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Assessment of arterial stiffness using pulse wave velocity in tacrolimus users the first year post kidney transplantation: a prospective cohort study

  • Kelly Ann Birdwell1Email author,
  • Gilad Jaffe2,
  • Aihua Bian3,
  • Pingsheng Wu3 and
  • Talat Alp Ikizler1
BMC Nephrology201516:93

https://doi.org/10.1186/s12882-015-0092-7

Received: 3 February 2015

Accepted: 23 June 2015

Published: 2 July 2015

Abstract

Background

The leading cause of death in end stage renal disease is cardiovascular disease (CVD). Kidney transplantation is associated with improved survival over dialysis. We hypothesized that arterial stiffness, a marker of CVD, would improve in patients post kidney transplant, potentially explaining one mechanism of survival benefit from transplant.

Methods

After obtaining Institutional Review Board approval and informed consent, we performed a longitudinal prospective cohort study of 66 newly transplanted adult kidney transplant recipients, using aortic pulse wave velocity (PWV) to assess arterial stiffness over a 12 month period. All patients were assessed within one month of transplant (baseline) and 12 months post transplant. The primary outcome was change in PWV score at 12 months which we assessed using Wilcoxon Signed Rank test. Secondary analyses included correlation of predictors with PWV score at both time points.

Results

The median age of the cohort was 49.7 years at transplant, with 27 % Black and 27 % female. At baseline, 43 % had tobacco use, 30 % had a history of CVD, and 42 % had diabetes. Median baseline calcium was 9.1 mg/dL and median phosphorus was 5.1 mg/dL. Median PWV score was 9.25 and 8.97 m/s at baseline versus month 12, respectively, showing no significant change (median change of −0.07, p = 0.7). In multivariable regression, subjects with increased age at transplant (p = 0.008), diabetes (p = 0.002), and a higher baseline PWV score (p < 0.001) were at increased risk of having a high PWV score 12 months post transplant.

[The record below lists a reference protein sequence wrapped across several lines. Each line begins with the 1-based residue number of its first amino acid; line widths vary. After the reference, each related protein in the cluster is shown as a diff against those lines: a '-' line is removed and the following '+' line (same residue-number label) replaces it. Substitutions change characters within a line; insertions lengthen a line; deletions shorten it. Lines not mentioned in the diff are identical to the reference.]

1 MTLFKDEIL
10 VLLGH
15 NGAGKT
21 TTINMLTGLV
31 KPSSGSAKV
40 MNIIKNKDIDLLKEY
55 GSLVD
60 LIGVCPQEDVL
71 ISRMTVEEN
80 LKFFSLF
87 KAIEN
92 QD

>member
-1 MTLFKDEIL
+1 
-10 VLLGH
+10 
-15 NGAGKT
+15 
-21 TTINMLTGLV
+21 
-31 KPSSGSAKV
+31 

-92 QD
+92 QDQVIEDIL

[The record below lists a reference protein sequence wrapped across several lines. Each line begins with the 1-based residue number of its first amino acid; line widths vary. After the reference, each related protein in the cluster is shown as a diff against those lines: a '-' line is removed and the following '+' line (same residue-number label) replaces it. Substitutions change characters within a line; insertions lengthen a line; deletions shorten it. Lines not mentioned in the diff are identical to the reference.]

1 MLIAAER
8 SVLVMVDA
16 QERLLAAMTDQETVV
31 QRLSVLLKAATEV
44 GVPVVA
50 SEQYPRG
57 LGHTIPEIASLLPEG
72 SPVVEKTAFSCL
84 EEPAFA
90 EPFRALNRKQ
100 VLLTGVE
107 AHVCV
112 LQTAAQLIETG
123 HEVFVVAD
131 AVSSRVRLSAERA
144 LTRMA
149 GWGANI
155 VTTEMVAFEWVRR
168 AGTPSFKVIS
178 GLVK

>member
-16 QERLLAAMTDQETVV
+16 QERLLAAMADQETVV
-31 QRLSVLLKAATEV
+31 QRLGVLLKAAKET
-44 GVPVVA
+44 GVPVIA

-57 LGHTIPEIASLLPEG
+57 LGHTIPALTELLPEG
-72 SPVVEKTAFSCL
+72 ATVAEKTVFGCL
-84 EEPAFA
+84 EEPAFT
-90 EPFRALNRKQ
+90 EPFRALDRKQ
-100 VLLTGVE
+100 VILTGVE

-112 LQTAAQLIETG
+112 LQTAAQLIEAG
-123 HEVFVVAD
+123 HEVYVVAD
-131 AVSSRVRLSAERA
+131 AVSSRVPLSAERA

Conclusion

Aortic arterial stiffness does not progress in the first year post kidney transplant. Increasing age, diabetes, and higher baseline PWV score identify patients at risk for increased arterial stiffness. Further research that assesses patients for greater than one year and includes a control dialysis group would be helpful in further understanding the change in arterial stiffness post transplantation.

Keywords

Transplant Cardiovascular Outcome Diabetes Arterial stiffness

Background

Cardiovascular disease (CVD) exerts a heavy burden in patients with chronic kidney disease (CKD), and it is the leading cause of death in the end stage renal disease (ESRD) population [13]. Contributors to CVD in ESRD include vascular arterial calcifications from abnormal mineral metabolism and inflammation related to poor kidney function. Kidney transplantation leads to improved survival compared to wait-listed dialysis patients, making it the renal replacement therapy of choice in eligible patients [4]. The reasons for this survival advantage are likely multifactorial, but include improved cardiovascular risk as a result of return of kidney function [57]. Even so, kidney transplant recipients continue to have a high burden of CVD, with CVD being the number one cause of death with a functioning transplant [1].

Increased aortic arterial stiffness is strongly associated with the development of CVD and is an independent predictor of cardiac and all-cause mortality [8]. Aortic pulse wave velocity (PWV) provides a non-invasive method to assess aortic arterial stiffness [8, 9]. Though often used in the research setting, several studies support using PWV in the clinic based on its reported associations with cardiovascular risk and all-cause mortality in a variety of patient populations, with one meta-analysis showing each increase of 1 m/s in aortic PWV being associated with a 15 % risk-adjusted increase in both cardiovascular and all-cause mortality [10]. Similar findings have been demonstrated specifically in patients with CKD and on maintenance dialysis, with PWV increasing over time in maintenance dialysis patients [1114]. Higher aortic PWV has also been associated with all-cause mortality and cardiovascular events in few studies of prevalent kidney transplant recipients, but less is known about changes that may occur in arterial stiffness over time after successful kidney transplantation [15, 16].

We hypothesized that aortic arterial stiffness would be improved in patients receiving a kidney transplant, potentially explaining one mechanism of survival benefit from transplant. In this study we examined a prospective cohort of 66 kidney transplant recipients with aortic PWV measurements and assessed the changes in aortic arterial stiffness over the first year post kidney transplant.